Dec 12, 2013
08:30 AM
Arts & Entertainment

Ben Taylor Plays Connecticut; Tells Us Carly Simon Grooved on 'Thriller'

Ben Taylor Plays Connecticut; Tells Us Carly Simon Grooved on 'Thriller'

Ben Taylor.

You might assume that singer-songwriter Ben Taylor, 36—son of Carly Simon and James Taylor—is just a chip off the old blocks, but he’s definitely his own man. He performs twice in Connecticut this month, including a return to Norfolk’s Infinity Hall Dec. 20 with Kerri Powers (below) for an 8 p.m. show.

Connecticut Magazine caught up with Taylor in advance of the show. Here's what he had to say:

Whenever I’ve seen you perform, you always seem so at ease. Are you? I think that’s just circumstantial. I think that maybe the root of the music is relaxed, and in a perfect world, that’s why it seems so onstage. I think sometimes I feign being “at ease.” You don’t always have perfect conditions. At times, even though a show sounds alright in the audience, onstage it sounds like someone hired a 10-year-old boy with a megaphone to make cartoon explosion noises behind you.

You recently returned from touring Europe, where word is you did some songwriting.Yeah. I have an album coming out next March or April. I was in the middle of recording—that’s usually the most inspiring time, when you’re in the studio. You sit there recording stuff that you’ve known for years, or played live for a while, and then you write something in the studio that you get so much more excited about that that song is suddenly the only one you want to record. It’s a real challenge to resist that. 

So, your approach is to play a song live for awhile before recording it? The best-case scenario is that you road-test a song for a good year before you get it in the studio, because a lot of the time the song hasn’t finished writing itself.

You’ve released four albums. How has your songwriting evolved? I guess, just as I evolve and change, I keep putting new spins on the songs I write. But however I change, I wind up sounding like a new version of old me. When I look back at songs I’ve written in my youth, I think that they seem a little immature. Just as young snakes bite and use too much venom, young musicians use too many notes. 

You’re known for having done some unusual covers, like Macy Gray’s “I Try” and the Zombies’ “Time of the Season.” In one show, you did Paul McCartney’s “Dear Boy,” which was great—but it’s pretty obscure. His album Ram is one of my favorites of all time. It’s just so refreshing to me, and that song is beautiful—there’s so much momentum in it. McCartney is a little uncharacteristic of the artists I usually cover because I often do stretch to genres that are so unlike myself that I feel I can really do them justice by bringing a new perspective.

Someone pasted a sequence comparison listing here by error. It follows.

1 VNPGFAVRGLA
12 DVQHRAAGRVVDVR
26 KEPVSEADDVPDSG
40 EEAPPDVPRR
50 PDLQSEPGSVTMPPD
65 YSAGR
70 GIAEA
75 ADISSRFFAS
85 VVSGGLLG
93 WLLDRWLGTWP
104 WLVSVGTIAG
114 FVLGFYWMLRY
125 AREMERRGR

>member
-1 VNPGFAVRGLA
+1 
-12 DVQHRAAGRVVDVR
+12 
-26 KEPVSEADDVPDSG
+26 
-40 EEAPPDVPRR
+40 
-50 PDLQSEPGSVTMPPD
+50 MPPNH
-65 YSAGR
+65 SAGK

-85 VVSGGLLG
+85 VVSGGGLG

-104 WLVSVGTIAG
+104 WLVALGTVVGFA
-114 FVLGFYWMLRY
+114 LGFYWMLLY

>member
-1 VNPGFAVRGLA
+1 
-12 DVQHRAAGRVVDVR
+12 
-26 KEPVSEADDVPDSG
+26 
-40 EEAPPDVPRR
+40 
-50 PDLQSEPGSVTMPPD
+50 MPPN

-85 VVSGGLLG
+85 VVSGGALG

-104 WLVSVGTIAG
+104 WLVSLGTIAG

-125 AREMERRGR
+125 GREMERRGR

Is there any song by another composer that you love so much you feel you could play it in every show and never tire of it? Stevie Wonder’s “Isn’t She Lovely.” Oh man, that song is just perfect. And he slam-dunks it at the end—the whole song is about his daughter Aisha, and then he gets to the third verse and gives it to “Londie” for having conceived the one who’s so very lovely. I mean, it’s a f***ing slam-dunk.

Every other interviewer talks to you about your parents’ musical influence on you. But when you were a kid, did you ever get to influence them?No, I think they were beyond my guidance by the time I got hold of them. [laughs] Conversely, I remember coming home with music I had bought—or music someone at school had loaned me—and being put on the spot in terms of explaining why I liked it. One time I brought home Duran Duran’s Sev­en and the Ragged Tiger and Michael Jackson’s Thriller at the same time. I was listening to Duran Duran when my mom came into the room and grilled me on it. Then she said, “A lot of that is just pop divisiveness.” So I put on Thriller, and she was like, “Ohh, yeah—Quincy Jones, Quincy Jones!” She grooved to that. 

You’ve said Infinity Hall is the best place on the East Coast to play music. It really is, from the root to the fruit. You get there, people are excited, everybody at the venue is cool, the sound is great. It’s easy to play a show there.

For more information or tickets, see the website of Infinity Music Hall & Bistro.

 

 

Ben Taylor Plays Connecticut; Tells Us Carly Simon Grooved on 'Thriller'

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